Photos of a few of those arrested and never found after the Great Purges. These photos are on display at a shrine honoring victims of the Great Purges of 1936-7. It opened in Butovo, Russia in 2007.
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Among its articles on Stalin, Wikipedia says of The Industrialization movement during the years from 1932—1942:
“Stalin’s “Five-Year Plans” called for a highly ambitious program of state-guided crash industrialization and the collectivization of agriculture.
With seed capital unavailable because of international reaction to Communist policies, little international trade, and virtually no modern infrastructure, Stalin’s government financed industrialization both by restraining consumption on the part of ordinary Soviet citizens to ensure that capital went for re-investment into industry, and by ruthless extraction of wealth from the kulak landowners.
“The Soviet Union used numerous foreign experts, to design new factories, supervise construction, instruct workers and improve manufacturing processes. 521 factories were built between 1930 and 1932. In spite of early breakdowns and failures, the first two Five-Year Plans achieved rapid industrialization from a very low economic base. While it is generally agreed that the Soviet Union achieved significant levels of economic growth under Stalin, these gains were accomplished at the cost of millions of lives.“
Historians agree that Five-Year Plans during these years substantially helped to modernize the previously backward Soviet economy. New products were developed, and the scale and efficiency of existing production greatly increased. Some innovations were based on indigenous technical developments, others on imported foreign technology. Despite the great costs, the industrialization effort allowed the Soviet Union to fight, and ultimately win its WWII conflicts.”
ABOVE: An entry called, “On the Railroad” from one of the 12 journals of Eufrosinia_Kersnovskaya. The journals describe her life during 1939—1952. She spent 12 years in Soviet prisons because she was the daughter of a Ukrainian landowner. She produced 680 drawings of her recollections.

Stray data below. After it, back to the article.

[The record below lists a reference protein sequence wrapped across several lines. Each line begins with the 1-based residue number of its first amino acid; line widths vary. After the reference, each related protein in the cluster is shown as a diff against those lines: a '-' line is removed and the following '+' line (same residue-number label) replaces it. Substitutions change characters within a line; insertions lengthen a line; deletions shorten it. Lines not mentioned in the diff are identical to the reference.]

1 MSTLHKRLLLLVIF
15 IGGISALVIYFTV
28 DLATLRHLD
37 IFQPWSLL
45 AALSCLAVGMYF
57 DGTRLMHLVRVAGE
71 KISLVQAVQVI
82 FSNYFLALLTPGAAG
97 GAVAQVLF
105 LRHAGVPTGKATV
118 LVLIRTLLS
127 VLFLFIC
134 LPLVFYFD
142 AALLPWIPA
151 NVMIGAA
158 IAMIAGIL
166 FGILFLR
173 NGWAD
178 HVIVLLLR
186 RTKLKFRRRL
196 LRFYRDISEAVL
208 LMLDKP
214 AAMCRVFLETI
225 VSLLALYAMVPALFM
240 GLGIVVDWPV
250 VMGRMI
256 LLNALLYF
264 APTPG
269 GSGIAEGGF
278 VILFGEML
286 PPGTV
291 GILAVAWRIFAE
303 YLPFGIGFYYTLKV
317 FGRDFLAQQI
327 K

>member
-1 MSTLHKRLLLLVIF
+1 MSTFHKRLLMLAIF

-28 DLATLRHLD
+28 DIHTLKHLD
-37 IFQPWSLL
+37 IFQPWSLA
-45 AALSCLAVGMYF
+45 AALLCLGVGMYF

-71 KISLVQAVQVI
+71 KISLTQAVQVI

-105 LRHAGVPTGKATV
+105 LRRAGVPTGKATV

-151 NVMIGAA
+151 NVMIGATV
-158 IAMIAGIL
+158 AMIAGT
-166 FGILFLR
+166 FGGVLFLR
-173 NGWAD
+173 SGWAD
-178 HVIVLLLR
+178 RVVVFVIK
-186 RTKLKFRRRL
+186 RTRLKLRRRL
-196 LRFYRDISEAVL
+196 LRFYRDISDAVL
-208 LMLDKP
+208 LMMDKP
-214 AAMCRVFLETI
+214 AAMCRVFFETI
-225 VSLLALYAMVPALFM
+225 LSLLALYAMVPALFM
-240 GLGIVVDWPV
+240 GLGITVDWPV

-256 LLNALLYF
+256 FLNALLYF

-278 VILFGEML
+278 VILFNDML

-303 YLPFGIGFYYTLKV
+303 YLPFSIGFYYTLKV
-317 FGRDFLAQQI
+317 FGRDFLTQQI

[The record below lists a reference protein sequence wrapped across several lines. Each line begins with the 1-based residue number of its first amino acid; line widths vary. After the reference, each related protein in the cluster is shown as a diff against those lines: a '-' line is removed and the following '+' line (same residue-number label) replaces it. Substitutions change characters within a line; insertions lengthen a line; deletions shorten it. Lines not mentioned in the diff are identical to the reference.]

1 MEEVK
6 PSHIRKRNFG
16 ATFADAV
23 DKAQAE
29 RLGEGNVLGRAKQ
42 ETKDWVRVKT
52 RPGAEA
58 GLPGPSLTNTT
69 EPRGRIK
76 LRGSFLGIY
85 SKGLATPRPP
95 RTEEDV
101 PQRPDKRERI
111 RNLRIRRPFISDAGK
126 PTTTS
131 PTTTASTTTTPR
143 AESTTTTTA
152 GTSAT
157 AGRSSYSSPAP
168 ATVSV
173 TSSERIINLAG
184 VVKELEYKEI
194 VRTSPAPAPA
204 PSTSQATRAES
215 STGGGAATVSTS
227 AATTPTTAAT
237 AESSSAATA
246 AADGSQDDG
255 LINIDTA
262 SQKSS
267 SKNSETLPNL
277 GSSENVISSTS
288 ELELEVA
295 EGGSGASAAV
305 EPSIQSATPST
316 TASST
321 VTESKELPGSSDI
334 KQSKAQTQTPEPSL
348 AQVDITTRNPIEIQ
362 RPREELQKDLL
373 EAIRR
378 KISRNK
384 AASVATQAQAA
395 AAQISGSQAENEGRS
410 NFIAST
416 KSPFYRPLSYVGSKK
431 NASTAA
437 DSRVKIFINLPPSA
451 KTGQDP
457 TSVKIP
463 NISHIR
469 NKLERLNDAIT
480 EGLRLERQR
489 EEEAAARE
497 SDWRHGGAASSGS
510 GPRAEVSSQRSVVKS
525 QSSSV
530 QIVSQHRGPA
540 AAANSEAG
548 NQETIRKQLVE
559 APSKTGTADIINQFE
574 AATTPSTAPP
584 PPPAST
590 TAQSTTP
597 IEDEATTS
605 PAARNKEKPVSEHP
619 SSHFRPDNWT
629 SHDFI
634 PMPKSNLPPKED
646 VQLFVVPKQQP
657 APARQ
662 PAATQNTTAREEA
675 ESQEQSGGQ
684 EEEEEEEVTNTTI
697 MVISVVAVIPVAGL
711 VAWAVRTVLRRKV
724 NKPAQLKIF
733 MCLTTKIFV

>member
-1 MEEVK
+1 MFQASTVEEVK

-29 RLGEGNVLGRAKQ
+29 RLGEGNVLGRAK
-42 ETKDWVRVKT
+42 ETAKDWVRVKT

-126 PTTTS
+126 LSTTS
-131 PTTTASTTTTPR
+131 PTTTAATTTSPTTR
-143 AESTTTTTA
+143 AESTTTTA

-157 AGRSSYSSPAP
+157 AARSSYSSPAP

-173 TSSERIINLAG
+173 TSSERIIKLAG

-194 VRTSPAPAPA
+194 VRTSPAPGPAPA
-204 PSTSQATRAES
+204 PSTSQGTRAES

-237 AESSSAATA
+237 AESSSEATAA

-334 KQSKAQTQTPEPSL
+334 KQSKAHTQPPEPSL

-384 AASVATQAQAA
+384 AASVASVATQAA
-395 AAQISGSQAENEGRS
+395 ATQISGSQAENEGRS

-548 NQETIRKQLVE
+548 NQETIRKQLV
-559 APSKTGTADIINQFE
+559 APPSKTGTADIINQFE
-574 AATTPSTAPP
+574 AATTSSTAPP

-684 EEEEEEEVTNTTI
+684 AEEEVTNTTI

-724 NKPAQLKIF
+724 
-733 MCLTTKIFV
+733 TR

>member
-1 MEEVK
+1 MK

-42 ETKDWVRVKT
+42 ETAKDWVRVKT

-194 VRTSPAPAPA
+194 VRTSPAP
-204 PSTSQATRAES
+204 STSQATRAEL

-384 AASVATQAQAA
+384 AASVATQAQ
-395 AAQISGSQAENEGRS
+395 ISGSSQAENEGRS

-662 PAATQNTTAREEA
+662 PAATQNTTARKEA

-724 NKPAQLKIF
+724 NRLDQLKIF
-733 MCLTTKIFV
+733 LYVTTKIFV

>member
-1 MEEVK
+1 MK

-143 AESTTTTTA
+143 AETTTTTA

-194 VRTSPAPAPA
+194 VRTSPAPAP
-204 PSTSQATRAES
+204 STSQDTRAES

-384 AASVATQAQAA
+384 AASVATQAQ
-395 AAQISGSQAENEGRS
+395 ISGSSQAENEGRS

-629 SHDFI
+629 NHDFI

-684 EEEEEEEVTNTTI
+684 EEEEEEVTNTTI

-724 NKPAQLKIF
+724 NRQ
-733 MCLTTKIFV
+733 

Many labor camps, “Gulags”, like this one, although now somewhat more humane, are still in operation. It is not uncommon for political and other prisoners to be housed in camps like this one. This camp is located near the Ural Mountains. You can see some of the prisoners standing on the walkway.
In this group picture, the girls you see in the second row of the lower photo and the men with longer hair are visitors.
BELOW: Compare the idyllic 1936 poster with Kersnovskaya’s entry, “Entering Labor Camp”.
Original lithographs are sold out. Highest quality reproductions can be produced upon request.
The city in the background looks pretty, but many would say the reality wasn’t. January 1, 1937 marked the last year of the second 5-Year Plan and announcement of Socialism’s Third 5-year plan.
Stalin’s first 5-year plan established collective farming and had gotten most of the peasants organized into collective farms. The idea behind collective farms was that the landowner class would be eliminated. The plan didn’t work as well as expected and millions of people died or were sent to labor camps, some for not going along with the plan, others of starvation.
The second 5-year plan continued to emphasize industrialization, but, by then, food shortages were pronounced because the great emphasis on the industrialization effort was out of synch with the tremendous and widespread dearth of basic necessities.
Many historical sites describe what happened during those years. Caroline Brooke refers to a few of those writings in her article, “May You Live in Interesting Times”. Below is an excerpt.